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Teleworking during the Coronavirus outbreak? While working from home can help slow the spread of the virus, it brings new challenges: juggling work while kids are home from school; learning new software and conferencing programs; and managing paper files at home. As you’re getting your work-at-home systems set up, here are some tips for protecting your devices and personal information.

  • Start with cybersecurity basics. Keep your security software up to date. Use passwords on all your devices and apps. Make sure the passwords are long, strong and unique: at least 12 characters that are a mix of numbers, symbols and capital and lowercase letters.
  • Secure your home network. Start with your router. Turn on encryption (WPA2 or WPA3). Encryption scrambles information sent over your network so outsiders can’t read it. WPA2 and WPA3 are the most up-to-date encryption standards to protect information sent over a wireless network. No WPA3 or WPA2 options on your router? Try updating your router software, then check again to see if WPA2 or WPA3 are available. If not, consider replacing your router. For more guidance, read Securing Your Wireless Network and Secure Remote Access.
  • Keep an eye on your laptop. If you’re using a laptop, make sure it is password-protected, locked and secure. Never leave it unattended – like in a vehicle or at a public charging station.
  • Securely store sensitive files. When there’s a legitimate business need to transfer confidential information from office to home, keep it out of sight and under lock and key. If you don’t have a file cabinet at home, use a locked room. For more tips, read about physical security.
  • Dispose of sensitive data securely. Don’t just throw it in the trash or recycling bin. Shred it. Paperwork you no longer need can be treasure to identity thieves if it includes personal information about customers or employees.
  • Follow your employer’s security practices. Your home is now an extension of your office. So, follow the protocols that your employer has implemented.

Want to learn more? Read our small business cybersecurity materials and online security articles. If you’re able to work from home, thanks for helping slow the spread of the Coronavirus.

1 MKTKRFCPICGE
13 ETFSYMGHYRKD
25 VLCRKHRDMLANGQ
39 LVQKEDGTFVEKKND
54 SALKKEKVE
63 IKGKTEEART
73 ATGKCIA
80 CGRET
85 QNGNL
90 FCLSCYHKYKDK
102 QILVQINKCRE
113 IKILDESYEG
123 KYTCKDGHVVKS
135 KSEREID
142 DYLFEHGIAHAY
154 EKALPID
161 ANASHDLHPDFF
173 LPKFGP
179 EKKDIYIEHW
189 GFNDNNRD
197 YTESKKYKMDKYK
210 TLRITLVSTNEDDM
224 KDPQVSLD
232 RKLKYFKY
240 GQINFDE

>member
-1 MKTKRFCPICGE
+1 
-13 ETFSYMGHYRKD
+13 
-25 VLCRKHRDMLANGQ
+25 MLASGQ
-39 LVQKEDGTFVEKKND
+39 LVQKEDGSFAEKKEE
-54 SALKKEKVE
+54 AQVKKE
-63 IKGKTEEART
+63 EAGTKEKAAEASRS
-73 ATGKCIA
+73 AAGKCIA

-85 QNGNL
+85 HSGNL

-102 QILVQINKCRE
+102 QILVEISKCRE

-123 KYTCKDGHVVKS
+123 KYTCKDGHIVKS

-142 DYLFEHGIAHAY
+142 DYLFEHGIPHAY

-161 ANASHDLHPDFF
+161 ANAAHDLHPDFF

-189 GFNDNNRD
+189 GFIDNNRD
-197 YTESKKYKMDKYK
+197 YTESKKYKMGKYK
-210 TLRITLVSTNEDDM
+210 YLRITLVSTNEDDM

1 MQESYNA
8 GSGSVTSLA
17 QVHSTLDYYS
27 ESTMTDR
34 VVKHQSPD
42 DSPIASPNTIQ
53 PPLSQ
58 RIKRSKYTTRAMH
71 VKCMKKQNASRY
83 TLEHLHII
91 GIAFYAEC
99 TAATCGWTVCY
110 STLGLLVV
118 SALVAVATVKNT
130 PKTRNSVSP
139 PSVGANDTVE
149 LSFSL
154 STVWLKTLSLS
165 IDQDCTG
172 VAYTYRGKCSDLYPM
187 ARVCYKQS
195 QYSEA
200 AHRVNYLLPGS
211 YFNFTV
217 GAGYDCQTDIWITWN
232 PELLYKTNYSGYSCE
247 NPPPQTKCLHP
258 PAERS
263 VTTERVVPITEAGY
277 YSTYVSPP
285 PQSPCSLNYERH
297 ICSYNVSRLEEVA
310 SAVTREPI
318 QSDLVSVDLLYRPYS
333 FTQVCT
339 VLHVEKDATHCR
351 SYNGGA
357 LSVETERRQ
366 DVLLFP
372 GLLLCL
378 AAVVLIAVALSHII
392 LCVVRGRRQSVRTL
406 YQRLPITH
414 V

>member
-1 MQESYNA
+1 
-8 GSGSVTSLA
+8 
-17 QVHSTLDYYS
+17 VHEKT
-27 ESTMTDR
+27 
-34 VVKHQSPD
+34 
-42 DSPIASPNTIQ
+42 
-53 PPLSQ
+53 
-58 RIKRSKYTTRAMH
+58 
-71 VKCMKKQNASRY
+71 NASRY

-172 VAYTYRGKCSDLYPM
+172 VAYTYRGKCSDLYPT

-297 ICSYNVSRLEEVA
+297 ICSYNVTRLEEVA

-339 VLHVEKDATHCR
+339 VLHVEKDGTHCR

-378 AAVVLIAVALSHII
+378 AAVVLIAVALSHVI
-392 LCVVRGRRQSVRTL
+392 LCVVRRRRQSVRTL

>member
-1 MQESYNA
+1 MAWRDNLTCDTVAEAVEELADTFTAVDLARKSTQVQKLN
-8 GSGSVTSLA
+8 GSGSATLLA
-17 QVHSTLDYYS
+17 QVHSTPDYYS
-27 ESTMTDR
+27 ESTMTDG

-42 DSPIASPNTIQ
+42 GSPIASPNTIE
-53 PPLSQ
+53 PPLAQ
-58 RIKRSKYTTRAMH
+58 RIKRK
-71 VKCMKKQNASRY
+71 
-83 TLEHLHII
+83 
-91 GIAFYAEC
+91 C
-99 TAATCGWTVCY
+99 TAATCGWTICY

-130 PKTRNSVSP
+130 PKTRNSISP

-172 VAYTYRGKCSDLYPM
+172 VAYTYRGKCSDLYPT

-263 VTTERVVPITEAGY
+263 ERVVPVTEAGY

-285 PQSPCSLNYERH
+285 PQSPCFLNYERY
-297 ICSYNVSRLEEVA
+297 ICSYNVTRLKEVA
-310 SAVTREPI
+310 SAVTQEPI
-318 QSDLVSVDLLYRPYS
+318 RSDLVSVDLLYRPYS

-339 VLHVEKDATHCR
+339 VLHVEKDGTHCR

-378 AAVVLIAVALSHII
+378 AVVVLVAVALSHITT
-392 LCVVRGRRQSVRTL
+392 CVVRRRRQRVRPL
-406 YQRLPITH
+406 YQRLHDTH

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FAEAWW
March 18, 2020
I completed all those checks. My problems are social media providers. Facebook.com Linkedin.com among others. Fake posting from actors.
Necie Teehankee
April 27, 2020

In reply to by FAEAWW

Thank you for your post on the FTC Consumer Information blog, as you have mentioned, your problems are from providers which are social media sites, and, fake post from actors, and, I would like to let you know that we are on the same page here and have to remind ourselves that actors have the mindsets of stage or movie and TV performers and endorsers and are using advertisement or movie sets which is also staged, and, we, as normal individuals should have the correct prerogative to completely rely on our own judgment or follow what has been posted or done by an actor, if the case is otherwise for us. Hope this helps and stay safe.
RoxyLu
March 19, 2020
Hope this works.
Amanda
March 22, 2020
Thanks. I will surely try all of these tips.
Zanganaahmad0
March 24, 2020
Thanks
Florida Lulu
March 24, 2020
I am registered for Do Not Call. My family lives in South Korea. They cannot connect with my telephone. Is the registration stopping their calls?
FTC Staff
March 24, 2020

In reply to by Florida Lulu

The Do Not Call registry does not block calls from ringing through to your telephone. 

The Registry is a list of telephone numbers. Telemarketers  use the Registry to learn the numbers they should not call. Learn more about the Do Not Call registry.